By Morris Phillips
You don’t want to finish second. For the Giants and the Dodgers, winning the NL West is paramount.
Barring a minor miracle–but also a real possibility–the first postseason meeting of the long time rivals begins on Friday, October 8, a full four days after the regular season ends on that previous Sunday. The best case scenario for both teams: they win the NL West outright, and get all four of those days to rest and set up their Operation World Series ’21 war room in which they align their rotations, rest key regulars and stay out of COVID protocols. Beyond that, the NL West winner would have time to develop a strategy to derail their rival in a seven-game series, then roll two more high-level opponents on their way to a Series title.
Now back to the minor miracle/real possibility that could evaporate one of these two 100 plus-win teams before October 8: a loss to the St. Louis Cardinals, the almost certain, second wild card entrant currently riding an eight-game win streak that has all but retired the competition with two weeks remaining in the regular season. What would the Cardinals have to do to pull an upset? Summon the perpetual youth tonic for 40-year old Adam Wainwright and his battery mate, 39-year old Yadier Molina, who would be slotted to pitch and catch the Wednesday, October 6 wild card game as the only pair manager Mike Schildt–or the state of Missouri–would trust in such a situation. In a separate slice of baseball history, Wainwright and Molina have paired as battery mates 298 times. The October 6 clash would see them likely pairing for the 301st time, which ranks fourth in major league history for the most prolific catcher and pitcher pairings.
Wainright (16-7, 2.89 ERA) has a win against both the Dodgers and Giants this season (beating Los Angeles at Busch Stadium on September 8) although he was roughed up in the rematch against the Giants on July 16.
Think the stakes are high in these final two weeks for the Giants and Dodgers? Think higher.
The Giants are trying to secure the apex of their franchise history (which dates back to 1883 as the New York Gothams) by winning a fourth World Series in 12 seasons, a rash of success never accomplished by a franchise that’s won eight titles in 137 seasons.
For the Dodgers, who have had far more success at this level, this would mark some level of redemption after their well-chronicled postseason flame outs beginning in 2013. On the line for the Dodgers: an unprecedented ninth, consecutive division title, back-to-back Series titles, and the fulfillment of their stature as the team widely considered to be Major League baseball’s best.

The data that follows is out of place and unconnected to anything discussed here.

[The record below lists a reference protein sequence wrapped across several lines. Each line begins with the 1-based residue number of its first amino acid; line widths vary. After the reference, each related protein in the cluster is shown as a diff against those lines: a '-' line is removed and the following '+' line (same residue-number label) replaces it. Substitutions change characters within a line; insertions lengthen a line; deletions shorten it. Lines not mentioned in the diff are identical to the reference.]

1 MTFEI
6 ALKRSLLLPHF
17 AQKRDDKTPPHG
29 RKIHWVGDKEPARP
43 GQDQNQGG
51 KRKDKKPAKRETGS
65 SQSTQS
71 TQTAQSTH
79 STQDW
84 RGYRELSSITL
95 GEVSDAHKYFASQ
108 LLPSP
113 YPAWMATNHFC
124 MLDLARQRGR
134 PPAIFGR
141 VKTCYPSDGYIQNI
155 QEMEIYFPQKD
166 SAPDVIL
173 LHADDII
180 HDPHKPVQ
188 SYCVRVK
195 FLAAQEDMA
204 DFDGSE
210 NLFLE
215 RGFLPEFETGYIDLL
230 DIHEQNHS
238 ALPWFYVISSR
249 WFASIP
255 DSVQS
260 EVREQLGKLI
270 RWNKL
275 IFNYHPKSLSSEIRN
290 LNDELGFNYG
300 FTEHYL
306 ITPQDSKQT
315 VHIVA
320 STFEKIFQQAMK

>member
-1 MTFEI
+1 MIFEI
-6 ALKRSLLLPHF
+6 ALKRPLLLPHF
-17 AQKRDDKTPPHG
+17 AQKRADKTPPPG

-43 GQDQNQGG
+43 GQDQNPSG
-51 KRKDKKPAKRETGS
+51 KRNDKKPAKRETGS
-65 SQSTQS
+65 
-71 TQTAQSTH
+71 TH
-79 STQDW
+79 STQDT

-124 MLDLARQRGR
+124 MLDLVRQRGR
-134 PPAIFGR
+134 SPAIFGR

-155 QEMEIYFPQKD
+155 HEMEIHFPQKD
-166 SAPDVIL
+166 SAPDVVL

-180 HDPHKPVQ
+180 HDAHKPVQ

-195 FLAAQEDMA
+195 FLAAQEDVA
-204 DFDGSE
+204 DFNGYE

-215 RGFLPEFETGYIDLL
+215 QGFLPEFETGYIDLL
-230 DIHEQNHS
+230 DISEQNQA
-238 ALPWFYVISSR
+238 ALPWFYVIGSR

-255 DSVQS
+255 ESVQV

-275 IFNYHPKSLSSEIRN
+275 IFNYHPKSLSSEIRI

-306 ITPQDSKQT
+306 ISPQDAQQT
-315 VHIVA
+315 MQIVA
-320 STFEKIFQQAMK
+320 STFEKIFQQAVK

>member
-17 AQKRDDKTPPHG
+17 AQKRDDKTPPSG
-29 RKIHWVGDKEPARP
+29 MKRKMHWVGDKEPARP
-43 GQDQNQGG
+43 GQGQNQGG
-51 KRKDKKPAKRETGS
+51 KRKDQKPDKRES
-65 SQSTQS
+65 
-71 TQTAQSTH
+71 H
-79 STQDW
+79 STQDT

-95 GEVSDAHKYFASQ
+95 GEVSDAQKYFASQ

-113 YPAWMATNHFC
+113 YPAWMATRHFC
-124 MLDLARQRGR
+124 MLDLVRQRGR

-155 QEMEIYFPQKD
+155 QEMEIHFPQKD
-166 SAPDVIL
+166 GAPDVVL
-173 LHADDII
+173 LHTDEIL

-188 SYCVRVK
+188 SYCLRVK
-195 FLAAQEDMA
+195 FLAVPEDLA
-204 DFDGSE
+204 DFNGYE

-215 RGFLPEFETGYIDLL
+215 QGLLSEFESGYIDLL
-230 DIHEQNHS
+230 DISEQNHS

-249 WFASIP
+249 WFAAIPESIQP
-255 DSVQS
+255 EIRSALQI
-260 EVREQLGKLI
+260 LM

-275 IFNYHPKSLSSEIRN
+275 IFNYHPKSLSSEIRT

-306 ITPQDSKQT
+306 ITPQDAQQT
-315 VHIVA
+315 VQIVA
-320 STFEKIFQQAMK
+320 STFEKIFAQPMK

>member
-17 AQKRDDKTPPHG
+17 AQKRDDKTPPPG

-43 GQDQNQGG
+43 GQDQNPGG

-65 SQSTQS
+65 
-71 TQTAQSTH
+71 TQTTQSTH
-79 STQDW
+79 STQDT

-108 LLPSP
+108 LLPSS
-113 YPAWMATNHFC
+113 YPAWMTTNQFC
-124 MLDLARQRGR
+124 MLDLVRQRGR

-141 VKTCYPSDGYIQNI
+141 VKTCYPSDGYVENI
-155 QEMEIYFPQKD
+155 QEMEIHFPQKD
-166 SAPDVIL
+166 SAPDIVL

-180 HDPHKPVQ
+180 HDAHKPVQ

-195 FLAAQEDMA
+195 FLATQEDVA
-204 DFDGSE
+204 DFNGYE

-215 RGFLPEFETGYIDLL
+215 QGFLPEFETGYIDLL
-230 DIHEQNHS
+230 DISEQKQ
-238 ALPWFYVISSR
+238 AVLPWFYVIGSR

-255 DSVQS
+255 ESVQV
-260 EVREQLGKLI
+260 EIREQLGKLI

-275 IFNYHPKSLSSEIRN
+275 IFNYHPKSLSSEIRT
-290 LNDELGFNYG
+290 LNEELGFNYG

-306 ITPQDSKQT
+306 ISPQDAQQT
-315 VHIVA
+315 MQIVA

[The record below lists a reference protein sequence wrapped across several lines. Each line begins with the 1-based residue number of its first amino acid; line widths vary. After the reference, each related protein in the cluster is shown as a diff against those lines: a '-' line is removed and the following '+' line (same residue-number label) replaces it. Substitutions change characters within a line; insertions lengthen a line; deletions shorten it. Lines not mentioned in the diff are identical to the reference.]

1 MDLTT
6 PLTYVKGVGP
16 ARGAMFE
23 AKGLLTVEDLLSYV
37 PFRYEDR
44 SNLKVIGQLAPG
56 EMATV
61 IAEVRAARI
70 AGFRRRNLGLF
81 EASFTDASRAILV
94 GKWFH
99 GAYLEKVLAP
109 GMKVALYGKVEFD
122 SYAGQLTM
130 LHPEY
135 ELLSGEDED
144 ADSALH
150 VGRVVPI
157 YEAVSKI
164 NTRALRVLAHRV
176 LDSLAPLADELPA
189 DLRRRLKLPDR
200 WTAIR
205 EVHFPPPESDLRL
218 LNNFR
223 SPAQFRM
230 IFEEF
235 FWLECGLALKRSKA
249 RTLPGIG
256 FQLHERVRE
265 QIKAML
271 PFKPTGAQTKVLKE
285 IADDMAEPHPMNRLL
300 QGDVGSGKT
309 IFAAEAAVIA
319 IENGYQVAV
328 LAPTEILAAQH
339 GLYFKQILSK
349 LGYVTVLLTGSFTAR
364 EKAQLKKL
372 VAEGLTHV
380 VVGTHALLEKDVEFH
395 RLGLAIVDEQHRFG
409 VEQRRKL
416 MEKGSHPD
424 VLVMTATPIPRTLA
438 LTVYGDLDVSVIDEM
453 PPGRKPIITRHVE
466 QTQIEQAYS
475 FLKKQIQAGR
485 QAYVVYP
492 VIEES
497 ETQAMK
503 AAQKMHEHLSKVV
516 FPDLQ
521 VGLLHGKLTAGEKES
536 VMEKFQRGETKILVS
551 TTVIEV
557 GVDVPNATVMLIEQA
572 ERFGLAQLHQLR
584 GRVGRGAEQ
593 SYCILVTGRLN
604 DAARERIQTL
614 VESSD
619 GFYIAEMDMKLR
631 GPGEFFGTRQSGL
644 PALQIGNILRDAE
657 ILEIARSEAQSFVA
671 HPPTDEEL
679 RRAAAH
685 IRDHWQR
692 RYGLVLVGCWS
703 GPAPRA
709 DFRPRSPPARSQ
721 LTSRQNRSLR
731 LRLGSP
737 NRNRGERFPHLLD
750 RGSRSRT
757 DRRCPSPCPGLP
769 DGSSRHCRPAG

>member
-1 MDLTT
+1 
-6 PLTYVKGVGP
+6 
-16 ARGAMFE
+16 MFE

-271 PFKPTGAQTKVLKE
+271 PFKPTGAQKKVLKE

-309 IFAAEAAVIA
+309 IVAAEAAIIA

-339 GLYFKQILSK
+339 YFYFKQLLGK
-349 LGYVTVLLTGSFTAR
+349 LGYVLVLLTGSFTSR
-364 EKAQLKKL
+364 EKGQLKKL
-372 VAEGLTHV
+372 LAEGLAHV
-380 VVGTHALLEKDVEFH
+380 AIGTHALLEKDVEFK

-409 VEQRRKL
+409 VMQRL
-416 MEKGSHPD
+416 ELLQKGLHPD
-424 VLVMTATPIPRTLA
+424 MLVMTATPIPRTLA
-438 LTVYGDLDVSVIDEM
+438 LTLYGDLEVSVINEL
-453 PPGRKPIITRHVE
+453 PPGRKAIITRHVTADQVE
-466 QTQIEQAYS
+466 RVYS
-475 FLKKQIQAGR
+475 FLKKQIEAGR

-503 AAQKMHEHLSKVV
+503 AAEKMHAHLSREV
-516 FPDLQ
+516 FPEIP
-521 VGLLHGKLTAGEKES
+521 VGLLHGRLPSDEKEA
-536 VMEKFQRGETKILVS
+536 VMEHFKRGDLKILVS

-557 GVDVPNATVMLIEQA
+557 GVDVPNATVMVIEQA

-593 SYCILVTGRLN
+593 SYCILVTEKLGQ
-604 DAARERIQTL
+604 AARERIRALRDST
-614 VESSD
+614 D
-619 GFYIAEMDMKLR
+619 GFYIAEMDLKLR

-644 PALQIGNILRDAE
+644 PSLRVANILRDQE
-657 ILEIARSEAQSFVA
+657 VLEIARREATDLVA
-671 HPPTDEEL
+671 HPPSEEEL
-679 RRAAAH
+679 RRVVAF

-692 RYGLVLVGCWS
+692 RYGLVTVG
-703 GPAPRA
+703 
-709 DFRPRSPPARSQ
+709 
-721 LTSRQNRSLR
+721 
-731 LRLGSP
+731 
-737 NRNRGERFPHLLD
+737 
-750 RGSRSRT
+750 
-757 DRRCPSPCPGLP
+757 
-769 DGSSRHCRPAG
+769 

Currently, the Giants have a one-game lead with 12 games remaining for both contenders. The teams will be on the road this week, and home next week, six road games then six home games. Amazingly, Baseball-Reference–the premiere MLB website chronicling the game’s history and all of its current metrics–favors the Giants to win the division with a 104-58 record, besting the Dodgers, who according to their database, are most likely to finish 103-59.
If you been following this race intently, you know those won-loss figures are extremely conservative and predict that neither team will win at their current clips, which are best described as torrid. The Dodgers since losing six of nine (four of those six losses to the Giants) at the end of July, have won 34 of 45. The Giants have won 13 of their last 17 ballgames after a four-game losing streak spanning the end of August and beginning of September.
Most likely, both managers (Gabe Kapler and Dave Roberts) are hoping for fast finishes with a record of 9-3 or better. For the Giants (97-53) that’s the safe spot. 106 wins should be the number the Dodgers can’t match. Of course, 105 might be just what the doctor ordered for the Dodgers (96-52). Obviously, it’s just that close.
Now for what might happen after game 162 with the caveat that neither of these teams is fearful of playing a big game in the other team’s ballpark. Both have had too much success, and have won too consistently (with pitching) to feel any other way. That’s why one (Los Angeles) or both teams may not scared to finish second, and get ready for the postseason without the burden of overusing their bullpens, starters or key starters.
But here’s why they would.
Playing on Monday–Game 163–burns a critical starter who would otherwise be primed to pitch Game 1 of the NLDS. For the Giants, based on how the rotations are set up (and there’s little reason for either team to dramatically juggle their rotations with the aces in line to pitch the final weekend or on that following Monday) Logan Webb would likely be a one-game playoff starter, Julio Urias (18-3, 2.99, the NL Cy Young favorite) would be most likely for the Dodgers.
The loser of Game 163 would then host the Wild Card game Wednesday and assume the challenge presented by the Cardinals. Then after burning two prime starters, they would open the NLDS as the visitor on Friday.
Does the second place scenario offer a reasonable path for success? Sure, for either of these balanced clubs. But potentially, playing eight, consecutive Dodgers-Giants games doesn’t set you up to play exceptional baseball for three weeks–against two, more formidable opponents–after that.
So, in conclusion… if 2021 is your year, the “your” part starts now.
And the quote of the weekend from Kris Bryant of the Giants: “I feel like we’ve been playing great baseball, and they have been matching us. That’s annoying.”
On Tuesday, the Giants open up a three-game set in San Diego against the frustrated, fussing, faltering Padres with Kevin Gausman facing Joe Musgrove. Gausman will be pitching with four days rest, Musgrove with five.